Didier Defago became the oldest man to win the men's downhill at the Winter Olympics while China broke Russia's 46-year grip on pairs skating gold.
Skier Defago is a golden oldie
VANCOUVER // Didier Defago became the oldest man to win the men's downhill at the Winter Olympics on Monday while China broke Russia's astonishing 46-year grip on pairs skating gold. Elsewhere, Canada failed to build any momentum from Sunday's first gold on home soil and two US ice hockey netminders were told the slogans on their helmets must be removed.
Defago, a 32-year-old veteran of the World Cup ski scene who had never come close to the Olympic podium before, scorched down the Dave Murray course in Whistler to become the first Swiss to win the men's blue riband event since Pirmin Zurbriggen in 1988. "I knew that the course would suit me well," said Defago, who eclipsed his favoured teammates Didier Cuche and Carlo Janka. "I have been looking for a podium for a long time."
The event, for many the showcase of the Winter Olympics, was also a tale of redemption for a more famous 32-year-old racer, Bode Miller. Miller, the wild child of American skiing, as well known for his partying as his two World Cup championships, took the bronze medal, finishing close behind Aksel Lund Svindal of Norway. China broke Russia's remarkable domination of pairs figure skating dating back to the 1964 Games in Innsbruck.
The husband-and-wife duo of Shen Xue and Zhao Hongbo came out of retirement to lead a Chinese one-two. "Today's medal is a completion of a dream after so many years," said Shen, who had kissed the medal in unison with her husband while on the podium. A grinning Shen then immediately set her sights on their next goal: "It's hard to continue skating, maybe it's time to have a baby." No sooner had the flotilla of NHL players arrived in Vancouver for the hotly-anticipated ice hockey competition than the US team found themselves in hot water.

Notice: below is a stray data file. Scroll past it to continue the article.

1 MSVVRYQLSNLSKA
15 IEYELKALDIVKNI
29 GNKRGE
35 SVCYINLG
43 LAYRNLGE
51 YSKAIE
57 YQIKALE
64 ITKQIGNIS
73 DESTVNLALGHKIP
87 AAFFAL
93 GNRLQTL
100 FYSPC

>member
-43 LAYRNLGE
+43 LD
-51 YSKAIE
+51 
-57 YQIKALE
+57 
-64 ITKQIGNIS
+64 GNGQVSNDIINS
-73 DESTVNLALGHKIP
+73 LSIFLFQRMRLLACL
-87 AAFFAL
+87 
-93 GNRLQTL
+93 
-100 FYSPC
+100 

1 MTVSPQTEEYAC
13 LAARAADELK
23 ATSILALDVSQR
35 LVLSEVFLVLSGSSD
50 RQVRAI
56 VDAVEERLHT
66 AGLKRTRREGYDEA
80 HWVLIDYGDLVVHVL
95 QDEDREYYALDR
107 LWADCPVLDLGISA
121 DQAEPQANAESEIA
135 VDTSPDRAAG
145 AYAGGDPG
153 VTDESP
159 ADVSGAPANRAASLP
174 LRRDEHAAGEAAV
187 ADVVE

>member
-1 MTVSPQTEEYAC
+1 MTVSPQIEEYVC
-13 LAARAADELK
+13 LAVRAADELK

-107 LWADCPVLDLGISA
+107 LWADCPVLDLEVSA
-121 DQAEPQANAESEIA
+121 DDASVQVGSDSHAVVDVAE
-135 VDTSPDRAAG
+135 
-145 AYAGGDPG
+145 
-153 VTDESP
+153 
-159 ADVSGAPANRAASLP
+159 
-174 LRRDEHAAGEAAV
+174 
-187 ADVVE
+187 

Jonathan Quick, their netminder, has been ordered by the International Ice Hockey Federation (IIHF) to remove a "Support Our Troops" slogan seen on his helmet at training on Monday, a logo that contravenes International Olympic Committee (IOC) rules on political propaganda. His fellow goalie, Ryan Miller, was told to lose the "Miller Time" motif on his helmet although he was hoping "Matt Man", a tribute to a dead friend, would be allowed to stay.
"We will inform the American team and their equipment managers that this is a violation of IOC rules," said Szymon Szemberg, an IIHF spokesman. Monday's competitions, and the winners' smiling faces, were a welcome change from the dismal start to the Olympics, where organisers dedicated the opening ceremonies to Nodar Kumaritashvili, the Georgian killed in practice on a scarily fast luge track, and rain and fog forced postponements of weekend Alpine skiing events.
For the hosts, Canada, a poor showing in the downhill, a last-gasp loss to the Americans in snowboard cross, and an out-of-the medals performance from their speedskating hopeful Jeremy Wotherspoon brought the nation back to earth after their first home-turf Olympic gold on Sunday. Canada hosted Olympic Games in Montreal in 1976 and Calgary in 1988, but won no golds at either, so Alex Bilodeau's moguls victory on Sunday was especially sweet.
But things were back to normal on Monday. Manuel Osborne-Paradis, the Vancouver skier and a downhill favourite, lost precious ground on the lower part of the Whistler course and ended back in the pack. Hours later the American boarder Seth Wescott soared past Canada's Mike Robertson at the end of the hot-dog four-man race to take the gold. Coming up today is the women's downhill, where American hopes of victory are carried by Lindsey Vonn, a double world champion who has never won an Olympic medal. But Vonn dampened those hopes when, speaking after the racers' first full training run, she said she was shocked by the bumpy, jarring course, which might bode poorly for a shin injury she is recovering from.